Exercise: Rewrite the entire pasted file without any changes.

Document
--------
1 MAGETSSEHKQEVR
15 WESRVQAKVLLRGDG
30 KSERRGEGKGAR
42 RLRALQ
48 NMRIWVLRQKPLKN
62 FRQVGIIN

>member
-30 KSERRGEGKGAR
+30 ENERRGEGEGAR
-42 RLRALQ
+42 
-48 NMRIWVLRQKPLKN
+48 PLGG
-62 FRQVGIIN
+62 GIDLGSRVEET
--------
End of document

1 MAGETSSEHKQEVR
15 WESRVQAKVLLRGDG
30 KSERRGEGKGAR
42 RLRALQ
48 NMRIWVLRQKPLKN
62 FRQVGIIN

>member
-30 KSERRGEGKGAR
+30 ENERRGEGEGAR
-42 RLRALQ
+42 
-48 NMRIWVLRQKPLKN
+48 PLGG
-62 FRQVGIIN
+62 GIDLGSRVEET